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Firon

µTorrent 1.9 alpha 15380

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something is off with upload, maybe its not counting peer exchange and DHT as traffic

I set upload limit to 40KB/s and it still saturates my 65KB connection (local peers off)

it shows 12KB/s upload on the graph while NetMeter shows saturated upload

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I tested with only uTP on and problem was there with only TCP it's not but then I'm limited like hell and when I PAUSE all torrents the transfer goes on!!! it does not stop completely

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Pausing a torrent has never caused it to stop using bandwidth immediately. It attempts to complete whatever pieces it's in the middle of transferring before it actually stops.

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I ran wireshark with statictics IO Graph window open

When I set upload limit to 50KB/s Utorrent limits TCP upload to 50KB/s , but still uploads additional 5-15KB/s UDP. even with

bt.transp_disposition set to 5 - TCP only

so its set to 50KB max, netmeter shows 57KB, and at the same time wireshark shows 50KB TCP + 7KB UDP

24e0qo4.png

green(edit, I wrote red while i was thinking green) is more less 50KB, bt.transp_disposition set to 5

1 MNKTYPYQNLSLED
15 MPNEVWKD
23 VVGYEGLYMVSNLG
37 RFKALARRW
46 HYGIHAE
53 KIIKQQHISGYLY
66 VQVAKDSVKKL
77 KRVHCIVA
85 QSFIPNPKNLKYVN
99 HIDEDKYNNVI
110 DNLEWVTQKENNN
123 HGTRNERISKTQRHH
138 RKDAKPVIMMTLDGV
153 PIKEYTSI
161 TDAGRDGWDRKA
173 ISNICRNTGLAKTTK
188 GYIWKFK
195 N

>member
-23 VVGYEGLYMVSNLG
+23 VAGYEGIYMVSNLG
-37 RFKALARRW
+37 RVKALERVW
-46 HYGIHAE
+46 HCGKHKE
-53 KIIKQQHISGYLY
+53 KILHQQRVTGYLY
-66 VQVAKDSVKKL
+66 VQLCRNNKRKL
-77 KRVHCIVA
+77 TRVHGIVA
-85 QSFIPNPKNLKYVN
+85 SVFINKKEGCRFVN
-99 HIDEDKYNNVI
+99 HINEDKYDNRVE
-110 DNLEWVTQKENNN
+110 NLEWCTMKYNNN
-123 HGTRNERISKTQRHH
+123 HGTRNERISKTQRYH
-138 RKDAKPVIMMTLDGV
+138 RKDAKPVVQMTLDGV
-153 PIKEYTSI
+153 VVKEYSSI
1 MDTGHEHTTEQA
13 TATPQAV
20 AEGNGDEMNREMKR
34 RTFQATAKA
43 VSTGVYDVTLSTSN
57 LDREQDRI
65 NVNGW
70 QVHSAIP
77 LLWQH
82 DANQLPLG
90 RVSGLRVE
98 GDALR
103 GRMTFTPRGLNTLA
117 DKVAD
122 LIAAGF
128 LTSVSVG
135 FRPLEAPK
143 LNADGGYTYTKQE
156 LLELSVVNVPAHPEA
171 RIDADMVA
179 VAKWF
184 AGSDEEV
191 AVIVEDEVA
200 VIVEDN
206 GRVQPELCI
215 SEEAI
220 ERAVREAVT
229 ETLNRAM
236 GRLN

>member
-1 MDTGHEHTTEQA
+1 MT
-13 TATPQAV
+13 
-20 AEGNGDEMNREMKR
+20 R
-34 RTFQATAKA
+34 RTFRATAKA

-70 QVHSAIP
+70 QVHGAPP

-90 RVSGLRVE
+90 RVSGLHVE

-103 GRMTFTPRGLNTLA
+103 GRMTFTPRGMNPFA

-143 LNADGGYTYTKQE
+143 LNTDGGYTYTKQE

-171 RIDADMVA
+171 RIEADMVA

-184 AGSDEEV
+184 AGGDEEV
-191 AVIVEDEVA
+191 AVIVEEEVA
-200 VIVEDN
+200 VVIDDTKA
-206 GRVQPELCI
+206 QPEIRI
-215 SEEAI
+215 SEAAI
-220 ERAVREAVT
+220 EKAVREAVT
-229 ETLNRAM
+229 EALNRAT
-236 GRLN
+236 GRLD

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net.calc_overhead was on before

hmm, just found out peer exchange is always on, even when its not turned off in settings

anyway yes, it looks like uTorrent is not counting DHT traffic into account when limiting upload :(

with bt.transp_disposition = 5 and DHT off there is no UDP traffic and utorrent shows more or less accurate upload speed, so that works

now Im trying bt.transp_disposition = 255, DHT off, peer exchange off (tho its still turned on under torrent tracker status tab, maybe a bug?)

vgs7lh.png

as you can see utorrent tab never hits 50KB limit, yet my upload is saturated (64KB/s, my isp limits it at ~64-75KB/s)

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in my case now i see 92k down 280 k up in the client and my monitoring software tells that i have 140k down and 392k up !!! I'll check those things in settings tough

I only checked this so far: bt.transp_disposition

I had the net calc thing on false! by default now let"s see how that changes things